10. We've all seen it, but last Sunday was a nice day for a ride in Sydney, and I was out with a mate. We were passed by a guy with a sensational blonde on the back. We know she was sensational because she was wearing teeny weeny little shorts over looong legs. We didn't know whether to congratulate the rider or slap him. How you could let someone you care about climb on without the right gear is completely beyond me.
  11. I would slap the moron. If the girl's that gorgeous, he should try to protect her.

    My dad never let me on the back of his bike without a minimum of jeans, jacket, helmet, gloves and above-ankle shoes.

    I'll squid to the local shops, but even then I still tend to wear the Draggin' Jeans, boots and helmet at the least. I become very acutely aware of my body when I do.
  12. And I saw on the news that some (big names?) fell and sustained broken collarbones etc from their low/medium speed falls. Would be a different story I guess if they had some sort of protection.
  13. Now don't get me wrong, I certainly advocate the full protective gear if you are going to be moving at great speed, BUT, if I'm on a scooter that will only do 60kmh I can't say that I would be too concerned with the full protection myself, apart from an approved helmet because, well your head is your head. I ride a push bike at anything up to about 100kmh while wearing 1mm thick lycra and I have crashed it at about 65kmh. Sure there was a little gravel rash/bitumen pizza, but at that speed the stop is fairly quick and full leathers would have done little except avoid a little grazing at that speed. In 15yrs racing/training on the pushy I have crashed 3 times where I knocked myself out, but never more than few stitches and a little road rash as far as injuries go.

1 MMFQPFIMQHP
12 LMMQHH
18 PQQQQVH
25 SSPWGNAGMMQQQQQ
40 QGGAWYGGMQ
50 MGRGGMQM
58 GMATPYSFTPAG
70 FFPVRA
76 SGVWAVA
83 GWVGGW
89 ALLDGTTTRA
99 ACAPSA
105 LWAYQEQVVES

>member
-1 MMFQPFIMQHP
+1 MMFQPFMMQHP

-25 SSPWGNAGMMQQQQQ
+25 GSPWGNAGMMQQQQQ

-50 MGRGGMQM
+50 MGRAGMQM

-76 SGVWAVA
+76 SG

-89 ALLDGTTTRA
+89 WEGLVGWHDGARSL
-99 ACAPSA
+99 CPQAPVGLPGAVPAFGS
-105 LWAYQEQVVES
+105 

If I were to get a 60kmh scooter, it would be whatever is comfy for me, with little regard for protection, as even some boardies would mean I have more protection than my cycling gear.